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In search of powdered buttermilk

katydid13 Sep 1, 2007 08:02 AM

Can anyone recommend a market in the Hollywood/WeHo area that sells instant buttermilk? I know I've seen it somewhere but can't recall where. I looked at Surfas recently & they didn't have it -- looked at me like I was crazy!

  1. b
    bulavinaka Sep 1, 2007 08:20 AM

    I haven't purchased it in a while but this product was available in the bake section of Von's. Maybe you can call?

    1 Reply
    1. re: bulavinaka
      WildSwede Sep 4, 2007 08:26 AM

      I found it at Pavillions in Pasadena (it was on an aisle end with some other gourmet items). I had asked at Ralphs and they had never heard of it.

    2. b
      budlit Sep 1, 2007 08:22 AM

      hole foods

      1. Emme Sep 1, 2007 10:04 AM

        smart'n'final
        costco
        gelson's

        1. l
          Lmo1823 Sep 1, 2007 05:01 PM

          As a very curious cook, I need to know... what do you need this for?

          3 Replies
          1. re: Lmo1823
            Quine Sep 1, 2007 05:07 PM

            It is commonly used as as a baking ingredient. And That is where most stores have it shelved, in the baking aisle.

            1. re: Lmo1823
              Curt the Soi Hound Sep 1, 2007 05:48 PM

              Yes, lots of baking recipes call for buttermilk.
              Unfortunately, very little else calls for it, so a powdered version keeps better.

              1. re: Curt the Soi Hound
                l
                Lmo1823 Sep 1, 2007 08:02 PM

                I use buttermilk all of the time, but never powedered. Have you been able to discern a loss of quality?

                Also, I was very pleased to discover last week in the Gelsons in Silverlake tiny containers of low-fat buttermilk. Definitely just enough for that one batch of scones or pancakes. Possibly other Gelsons carries this same size?

            2. Candy Sep 1, 2007 08:06 PM

              The brand is Saco and it is usually found in the baking aisle. It is NOT meant to be reconstituted as with other powered milk products. It is a baking product and is added to the dry ingredients and the amount of liquid buttermilk (milk or water) is added to the liquids. Most grocery stores do carry it.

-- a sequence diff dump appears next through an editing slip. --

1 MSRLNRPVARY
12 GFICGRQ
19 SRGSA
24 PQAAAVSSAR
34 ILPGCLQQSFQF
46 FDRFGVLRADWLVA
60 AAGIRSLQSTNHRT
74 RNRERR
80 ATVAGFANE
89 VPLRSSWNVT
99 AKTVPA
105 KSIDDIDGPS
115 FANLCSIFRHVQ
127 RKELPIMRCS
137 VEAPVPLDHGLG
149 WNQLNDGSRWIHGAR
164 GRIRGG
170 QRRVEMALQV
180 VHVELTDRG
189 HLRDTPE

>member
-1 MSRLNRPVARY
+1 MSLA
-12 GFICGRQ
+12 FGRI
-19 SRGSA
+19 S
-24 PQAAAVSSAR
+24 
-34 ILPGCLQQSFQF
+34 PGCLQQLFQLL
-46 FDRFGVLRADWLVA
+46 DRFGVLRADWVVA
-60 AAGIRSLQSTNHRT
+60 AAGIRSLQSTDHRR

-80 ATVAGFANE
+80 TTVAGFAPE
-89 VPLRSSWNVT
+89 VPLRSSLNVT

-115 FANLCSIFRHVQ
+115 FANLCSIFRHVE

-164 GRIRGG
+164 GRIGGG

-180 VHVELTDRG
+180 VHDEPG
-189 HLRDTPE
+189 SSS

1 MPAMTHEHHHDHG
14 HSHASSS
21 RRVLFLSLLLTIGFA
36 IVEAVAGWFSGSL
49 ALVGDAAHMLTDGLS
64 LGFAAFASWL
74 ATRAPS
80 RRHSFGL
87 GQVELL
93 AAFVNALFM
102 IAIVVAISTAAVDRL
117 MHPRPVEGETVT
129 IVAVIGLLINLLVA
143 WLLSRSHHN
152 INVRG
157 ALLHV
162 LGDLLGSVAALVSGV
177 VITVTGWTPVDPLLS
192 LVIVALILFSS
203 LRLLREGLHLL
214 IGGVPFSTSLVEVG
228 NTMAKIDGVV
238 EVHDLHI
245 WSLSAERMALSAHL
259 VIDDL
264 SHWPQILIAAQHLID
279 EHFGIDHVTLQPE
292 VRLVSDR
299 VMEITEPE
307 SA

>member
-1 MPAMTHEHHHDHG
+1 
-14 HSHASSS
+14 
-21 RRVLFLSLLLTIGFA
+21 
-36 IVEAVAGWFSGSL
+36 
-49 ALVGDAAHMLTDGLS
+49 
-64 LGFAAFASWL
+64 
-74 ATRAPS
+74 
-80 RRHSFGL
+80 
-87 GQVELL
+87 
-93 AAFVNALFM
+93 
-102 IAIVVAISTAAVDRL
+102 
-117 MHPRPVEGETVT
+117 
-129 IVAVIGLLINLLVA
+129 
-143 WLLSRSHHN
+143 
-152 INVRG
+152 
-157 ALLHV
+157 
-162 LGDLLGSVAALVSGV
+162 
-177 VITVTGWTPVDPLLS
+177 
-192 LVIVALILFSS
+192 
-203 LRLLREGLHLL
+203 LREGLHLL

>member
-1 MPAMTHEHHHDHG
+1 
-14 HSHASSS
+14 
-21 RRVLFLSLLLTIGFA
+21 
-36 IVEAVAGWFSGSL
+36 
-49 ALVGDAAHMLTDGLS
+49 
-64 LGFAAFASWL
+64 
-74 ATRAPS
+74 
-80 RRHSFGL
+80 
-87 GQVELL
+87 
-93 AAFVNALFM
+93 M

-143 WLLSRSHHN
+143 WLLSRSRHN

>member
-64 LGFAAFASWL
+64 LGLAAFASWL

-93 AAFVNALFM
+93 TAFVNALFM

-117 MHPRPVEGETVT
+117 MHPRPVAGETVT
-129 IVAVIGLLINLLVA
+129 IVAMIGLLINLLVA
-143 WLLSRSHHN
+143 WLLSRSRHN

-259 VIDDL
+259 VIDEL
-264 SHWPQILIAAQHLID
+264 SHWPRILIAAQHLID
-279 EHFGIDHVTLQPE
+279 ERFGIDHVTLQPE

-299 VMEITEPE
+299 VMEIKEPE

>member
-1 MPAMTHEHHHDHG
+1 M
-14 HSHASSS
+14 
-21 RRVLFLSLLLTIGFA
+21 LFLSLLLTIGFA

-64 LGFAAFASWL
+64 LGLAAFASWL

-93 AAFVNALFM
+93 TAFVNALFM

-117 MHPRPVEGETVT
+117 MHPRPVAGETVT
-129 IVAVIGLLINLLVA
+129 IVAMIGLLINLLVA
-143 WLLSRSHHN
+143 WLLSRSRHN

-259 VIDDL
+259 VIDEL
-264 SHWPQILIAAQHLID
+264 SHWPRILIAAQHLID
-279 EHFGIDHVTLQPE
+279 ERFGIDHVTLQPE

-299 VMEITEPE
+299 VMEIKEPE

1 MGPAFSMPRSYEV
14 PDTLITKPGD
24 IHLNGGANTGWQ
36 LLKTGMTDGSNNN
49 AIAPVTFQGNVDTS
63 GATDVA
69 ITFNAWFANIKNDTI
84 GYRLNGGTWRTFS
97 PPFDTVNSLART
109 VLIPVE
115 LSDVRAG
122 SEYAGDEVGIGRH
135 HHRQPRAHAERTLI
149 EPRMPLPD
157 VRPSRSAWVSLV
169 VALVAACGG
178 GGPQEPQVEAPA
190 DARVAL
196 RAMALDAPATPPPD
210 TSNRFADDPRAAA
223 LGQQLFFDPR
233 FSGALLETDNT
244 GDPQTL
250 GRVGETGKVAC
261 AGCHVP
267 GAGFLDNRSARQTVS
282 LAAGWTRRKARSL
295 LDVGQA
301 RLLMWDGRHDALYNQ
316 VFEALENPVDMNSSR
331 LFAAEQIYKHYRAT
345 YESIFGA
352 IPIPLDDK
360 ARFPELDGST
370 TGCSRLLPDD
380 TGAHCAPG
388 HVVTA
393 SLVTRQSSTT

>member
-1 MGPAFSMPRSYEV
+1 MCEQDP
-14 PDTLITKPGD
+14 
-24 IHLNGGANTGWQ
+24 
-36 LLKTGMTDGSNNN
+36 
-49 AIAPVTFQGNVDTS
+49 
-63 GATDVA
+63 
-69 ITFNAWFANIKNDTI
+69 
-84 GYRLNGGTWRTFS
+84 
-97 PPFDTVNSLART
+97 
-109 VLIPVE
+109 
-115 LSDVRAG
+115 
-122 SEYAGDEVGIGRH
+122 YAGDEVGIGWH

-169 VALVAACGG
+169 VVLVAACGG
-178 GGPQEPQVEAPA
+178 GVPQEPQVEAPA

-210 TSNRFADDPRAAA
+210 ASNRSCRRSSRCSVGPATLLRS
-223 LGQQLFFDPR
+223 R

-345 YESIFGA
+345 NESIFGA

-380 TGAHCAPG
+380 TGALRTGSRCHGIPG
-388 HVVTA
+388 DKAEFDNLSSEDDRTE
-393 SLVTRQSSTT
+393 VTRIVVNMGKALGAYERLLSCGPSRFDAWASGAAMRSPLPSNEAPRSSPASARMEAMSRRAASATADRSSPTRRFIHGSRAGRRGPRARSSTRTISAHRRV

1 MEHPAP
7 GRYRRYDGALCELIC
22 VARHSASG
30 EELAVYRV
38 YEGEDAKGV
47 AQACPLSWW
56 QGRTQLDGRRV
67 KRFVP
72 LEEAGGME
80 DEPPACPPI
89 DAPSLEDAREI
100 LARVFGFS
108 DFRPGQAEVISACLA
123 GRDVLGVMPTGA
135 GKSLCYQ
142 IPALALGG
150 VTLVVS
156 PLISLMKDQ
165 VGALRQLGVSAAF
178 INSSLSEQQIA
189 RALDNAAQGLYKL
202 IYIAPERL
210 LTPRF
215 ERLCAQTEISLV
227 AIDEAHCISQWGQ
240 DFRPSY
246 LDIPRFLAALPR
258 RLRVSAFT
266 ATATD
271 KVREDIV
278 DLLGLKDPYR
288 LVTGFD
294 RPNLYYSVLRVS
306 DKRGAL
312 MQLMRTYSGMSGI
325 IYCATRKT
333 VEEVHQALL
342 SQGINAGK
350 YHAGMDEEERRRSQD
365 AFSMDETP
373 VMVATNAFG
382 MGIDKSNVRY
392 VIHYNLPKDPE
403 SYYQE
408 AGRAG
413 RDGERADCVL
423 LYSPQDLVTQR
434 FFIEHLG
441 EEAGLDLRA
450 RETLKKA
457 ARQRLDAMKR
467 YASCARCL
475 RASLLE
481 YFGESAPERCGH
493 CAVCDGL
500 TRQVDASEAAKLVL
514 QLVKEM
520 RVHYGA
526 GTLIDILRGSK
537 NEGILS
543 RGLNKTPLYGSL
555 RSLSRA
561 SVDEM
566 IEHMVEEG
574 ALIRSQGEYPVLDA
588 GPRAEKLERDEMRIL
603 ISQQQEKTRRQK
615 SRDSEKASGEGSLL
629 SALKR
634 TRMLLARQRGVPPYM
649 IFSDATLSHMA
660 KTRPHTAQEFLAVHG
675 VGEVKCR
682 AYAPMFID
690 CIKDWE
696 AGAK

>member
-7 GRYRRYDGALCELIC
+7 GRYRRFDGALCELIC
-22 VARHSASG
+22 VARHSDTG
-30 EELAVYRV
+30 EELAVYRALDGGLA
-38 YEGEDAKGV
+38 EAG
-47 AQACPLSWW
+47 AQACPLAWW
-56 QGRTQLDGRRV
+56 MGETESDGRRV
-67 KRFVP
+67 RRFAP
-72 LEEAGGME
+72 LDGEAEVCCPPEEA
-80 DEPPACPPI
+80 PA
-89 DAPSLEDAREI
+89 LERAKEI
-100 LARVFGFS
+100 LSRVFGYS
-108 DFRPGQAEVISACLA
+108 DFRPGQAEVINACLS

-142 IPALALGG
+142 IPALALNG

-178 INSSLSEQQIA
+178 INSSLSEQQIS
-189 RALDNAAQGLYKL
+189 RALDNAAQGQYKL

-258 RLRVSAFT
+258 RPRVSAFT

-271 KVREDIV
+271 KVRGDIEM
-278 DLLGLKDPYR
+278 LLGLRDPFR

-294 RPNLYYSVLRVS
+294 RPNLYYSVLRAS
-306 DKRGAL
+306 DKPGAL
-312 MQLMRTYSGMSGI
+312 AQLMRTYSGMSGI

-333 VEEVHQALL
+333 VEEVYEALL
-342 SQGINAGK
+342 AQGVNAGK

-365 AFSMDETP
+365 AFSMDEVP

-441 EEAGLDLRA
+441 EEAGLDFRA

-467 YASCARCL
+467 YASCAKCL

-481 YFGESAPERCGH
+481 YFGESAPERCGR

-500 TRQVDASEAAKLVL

5 Replies
              1. re: Candy
                Curt the Soi Hound Sep 1, 2007 08:25 PM

                I have never used powdered buttermilk and was hoping it could be used, in addition to the required liquid, to achieve the acidity level for the rise. Is this it's use, or is it simply a flavoring agent?

                1. re: Curt the Soi Hound
                  katydid13 Sep 1, 2007 08:42 PM

                  I haven't yet tried it myself, but Cooks Illustrated did a comparison sometime within the past year & found there was no taste/texture difference between baked goods made with Saco and baked goods made w/fresh buttermilk. I was glad to hear this, as I always end up throwing fresh buttermilk away because I never need more than a cup!

                  1. re: katydid13
                    Steve2 in LA Sep 1, 2007 10:02 PM

                    I've had alot of success freezing buttermilk. Try pouring it out into an ice-cube tray, then put the cubes in a zip-lock in the freezer. Each cube is about equal to about 1 tablespoon. 4 tablespoons makes 1/4 cup . . . etc.

                    1. re: Steve2 in LA
                      katydid13 Sep 2, 2007 11:29 AM

                      Thanks for the tip. Does freezing add to the water content once thawed, though? I'd be a little worried about wrecking a special cake or something. Have you used thawed buttermilk in a variety of applications?

                      1. re: katydid13
                        Steve2 in LA Sep 2, 2007 12:31 PM

                        Freezing doesn't seem to do anything to the water content in my experience. I mean, if you keep it frozen for more than 6 months, you'll have some loss of flavor and texture from dehydration at which point, I'd toss it but otherwise, you should be good to go.

              2. Jennalynn Sep 1, 2007 09:30 PM

                Not too far from WeHo...

                Surfas definately has it.

                1. goodhealthgourmet Sep 1, 2007 10:36 PM

                  i'm not sure who you asked @ surfas, but they do carry saco - they must have just been out of it. however, you can also find it @ most major grocery stores in the baking aisle.

                  1. David Kahn Sep 2, 2007 09:16 AM

                    And if all else fails, you can get it online: http://www.kingarthurflour.com/shop/l... . (They also carry dry whole milk, which can be hard to find.)

                    1 Reply
                    1. re: David Kahn
                      goodhealthgourmet Sep 2, 2007 01:57 PM

                      you can usually find dry milk powder [whole or nonfat] at traditional mom & pop natural/health food stores.

                    2. Amuse Bouches Sep 3, 2007 11:04 AM

                      I've found it at the Bristol Farms on Beverly and Doheny.

                      1 Reply
                      1. re: Amuse Bouches
                        m
                        MaryT Sep 5, 2007 04:23 PM

                        When I use yogurt instead of buttermilk, I drain some of the whey like when I make yogurt cheese (similar to labne or greek style yogurt). I'm interested in the powdered buttermilk, I'll have to track some down.

                      2. e
                        eatit1s Sep 13, 2007 11:20 AM

                        A buttermilk substitute from Cook's Illustrated: whisk 1 Tbsp. lemon juice to 2 c. milk, let it sit to thicken a bit.

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